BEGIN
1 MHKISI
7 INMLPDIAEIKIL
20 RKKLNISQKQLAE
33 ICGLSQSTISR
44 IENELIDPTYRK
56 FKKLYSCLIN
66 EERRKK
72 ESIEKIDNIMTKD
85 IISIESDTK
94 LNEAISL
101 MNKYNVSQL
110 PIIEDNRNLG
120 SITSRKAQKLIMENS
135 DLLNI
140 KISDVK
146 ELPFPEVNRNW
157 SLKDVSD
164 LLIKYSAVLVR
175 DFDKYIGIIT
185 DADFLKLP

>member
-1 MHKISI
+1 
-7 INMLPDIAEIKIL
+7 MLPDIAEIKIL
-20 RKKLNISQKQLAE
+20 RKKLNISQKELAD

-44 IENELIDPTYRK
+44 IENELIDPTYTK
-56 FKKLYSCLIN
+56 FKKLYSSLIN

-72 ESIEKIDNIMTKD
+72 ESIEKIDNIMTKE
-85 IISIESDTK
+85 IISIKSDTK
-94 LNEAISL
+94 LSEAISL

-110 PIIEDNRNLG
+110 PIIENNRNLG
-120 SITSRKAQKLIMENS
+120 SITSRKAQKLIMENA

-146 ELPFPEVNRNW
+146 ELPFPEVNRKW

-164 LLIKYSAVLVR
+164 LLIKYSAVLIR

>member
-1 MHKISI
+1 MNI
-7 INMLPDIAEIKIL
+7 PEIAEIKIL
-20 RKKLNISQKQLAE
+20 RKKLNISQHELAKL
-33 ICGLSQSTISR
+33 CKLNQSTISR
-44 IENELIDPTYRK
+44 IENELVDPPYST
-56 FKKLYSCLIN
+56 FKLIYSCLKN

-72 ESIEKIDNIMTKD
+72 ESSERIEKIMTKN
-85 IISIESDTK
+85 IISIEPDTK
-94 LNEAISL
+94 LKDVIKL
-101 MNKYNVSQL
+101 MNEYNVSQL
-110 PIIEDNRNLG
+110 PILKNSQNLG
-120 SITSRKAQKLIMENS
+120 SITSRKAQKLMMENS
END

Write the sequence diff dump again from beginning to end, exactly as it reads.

1 MHKISI
7 INMLPDIAEIKIL
20 RKKLNISQKQLAE
33 ICGLSQSTISR
44 IENELIDPTYRK
56 FKKLYSCLIN
66 EERRKK
72 ESIEKIDNIMTKD
85 IISIESDTK
94 LNEAISL
101 MNKYNVSQL
110 PIIEDNRNLG
120 SITSRKAQKLIMENS
135 DLLNI
140 KISDVK
146 ELPFPEVNRNW
157 SLKDVSD
164 LLIKYSAVLVR
175 DFDKYIGIIT
185 DADFLKLP

>member
-1 MHKISI
+1 
-7 INMLPDIAEIKIL
+7 MLPDIAEIKIL
-20 RKKLNISQKQLAE
+20 RKKLNISQKELAD

-44 IENELIDPTYRK
+44 IENELIDPTYTK
-56 FKKLYSCLIN
+56 FKKLYSSLIN

-72 ESIEKIDNIMTKD
+72 ESIEKIDNIMTKE
-85 IISIESDTK
+85 IISIKSDTK
-94 LNEAISL
+94 LSEAISL

-110 PIIEDNRNLG
+110 PIIENNRNLG
-120 SITSRKAQKLIMENS
+120 SITSRKAQKLIMENA

-146 ELPFPEVNRNW
+146 ELPFPEVNRKW

-164 LLIKYSAVLVR
+164 LLIKYSAVLIR

>member
-1 MHKISI
+1 MNI
-7 INMLPDIAEIKIL
+7 PEIAEIKIL
-20 RKKLNISQKQLAE
+20 RKKLNISQHELAKL
-33 ICGLSQSTISR
+33 CKLNQSTISR
-44 IENELIDPTYRK
+44 IENELVDPPYST
-56 FKKLYSCLIN
+56 FKLIYSCLKN

-72 ESIEKIDNIMTKD
+72 ESSERIEKIMTKN
-85 IISIESDTK
+85 IISIEPDTK
-94 LNEAISL
+94 LKDVIKL
-101 MNKYNVSQL
+101 MNEYNVSQL
-110 PIIEDNRNLG
+110 PILKNSQNLG
-120 SITSRKAQKLIMENS
+120 SITSRKAQKLMMENS